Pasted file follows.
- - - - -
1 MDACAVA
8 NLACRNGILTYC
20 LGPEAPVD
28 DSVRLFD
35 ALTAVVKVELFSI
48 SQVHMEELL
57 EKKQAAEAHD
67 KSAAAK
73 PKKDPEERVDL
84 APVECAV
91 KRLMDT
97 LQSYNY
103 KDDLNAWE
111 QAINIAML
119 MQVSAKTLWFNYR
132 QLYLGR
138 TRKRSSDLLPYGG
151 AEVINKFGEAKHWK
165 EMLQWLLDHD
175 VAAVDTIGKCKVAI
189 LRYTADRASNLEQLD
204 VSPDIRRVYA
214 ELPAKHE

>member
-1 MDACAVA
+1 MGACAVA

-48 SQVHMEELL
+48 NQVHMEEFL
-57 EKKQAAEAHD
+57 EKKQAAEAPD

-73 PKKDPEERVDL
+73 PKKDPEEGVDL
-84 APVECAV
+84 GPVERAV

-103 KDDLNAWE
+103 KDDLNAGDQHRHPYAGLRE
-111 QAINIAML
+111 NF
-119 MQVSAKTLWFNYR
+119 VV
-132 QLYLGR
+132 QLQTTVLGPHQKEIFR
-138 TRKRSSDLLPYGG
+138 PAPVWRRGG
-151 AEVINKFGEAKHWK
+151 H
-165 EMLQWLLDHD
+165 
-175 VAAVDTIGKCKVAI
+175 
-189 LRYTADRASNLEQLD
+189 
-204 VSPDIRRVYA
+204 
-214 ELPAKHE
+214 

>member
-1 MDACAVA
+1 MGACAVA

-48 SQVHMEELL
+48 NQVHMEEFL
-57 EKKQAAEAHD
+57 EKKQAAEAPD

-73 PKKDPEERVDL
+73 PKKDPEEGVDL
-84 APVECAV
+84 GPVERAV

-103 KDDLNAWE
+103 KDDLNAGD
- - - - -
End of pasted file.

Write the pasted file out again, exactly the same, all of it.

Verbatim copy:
1 MDACAVA
8 NLACRNGILTYC
20 LGPEAPVD
28 DSVRLFD
35 ALTAVVKVELFSI
48 SQVHMEELL
57 EKKQAAEAHD
67 KSAAAK
73 PKKDPEERVDL
84 APVECAV
91 KRLMDT
97 LQSYNY
103 KDDLNAWE
111 QAINIAML
119 MQVSAKTLWFNYR
132 QLYLGR
138 TRKRSSDLLPYGG
151 AEVINKFGEAKHWK
165 EMLQWLLDHD
175 VAAVDTIGKCKVAI
189 LRYTADRASNLEQLD
204 VSPDIRRVYA
214 ELPAKHE

>member
-1 MDACAVA
+1 MGACAVA

-48 SQVHMEELL
+48 NQVHMEEFL
-57 EKKQAAEAHD
+57 EKKQAAEAPD

-73 PKKDPEERVDL
+73 PKKDPEEGVDL
-84 APVECAV
+84 GPVERAV

-103 KDDLNAWE
+103 KDDLNAGDQHRHPYAGLRE
-111 QAINIAML
+111 NF
-119 MQVSAKTLWFNYR
+119 VV
-132 QLYLGR
+132 QLQTTVLGPHQKEIFR
-138 TRKRSSDLLPYGG
+138 PAPVWRRGG
-151 AEVINKFGEAKHWK
+151 H
-165 EMLQWLLDHD
+165 
-175 VAAVDTIGKCKVAI
+175 
-189 LRYTADRASNLEQLD
+189 
-204 VSPDIRRVYA
+204 
-214 ELPAKHE
+214 

>member
-1 MDACAVA
+1 MGACAVA

-48 SQVHMEELL
+48 NQVHMEEFL
-57 EKKQAAEAHD
+57 EKKQAAEAPD

-73 PKKDPEERVDL
+73 PKKDPEEGVDL
-84 APVECAV
+84 GPVERAV

-103 KDDLNAWE
+103 KDDLNAGD